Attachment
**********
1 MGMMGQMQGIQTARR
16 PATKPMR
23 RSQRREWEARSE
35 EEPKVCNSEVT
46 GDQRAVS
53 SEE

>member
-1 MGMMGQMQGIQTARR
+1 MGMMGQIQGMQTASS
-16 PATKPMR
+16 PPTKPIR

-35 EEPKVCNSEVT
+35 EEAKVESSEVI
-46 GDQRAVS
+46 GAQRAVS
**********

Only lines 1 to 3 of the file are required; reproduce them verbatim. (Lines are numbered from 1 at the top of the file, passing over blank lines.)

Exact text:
1 MGMMGQMQGIQTARR
16 PATKPMR
23 RSQRREWEARSE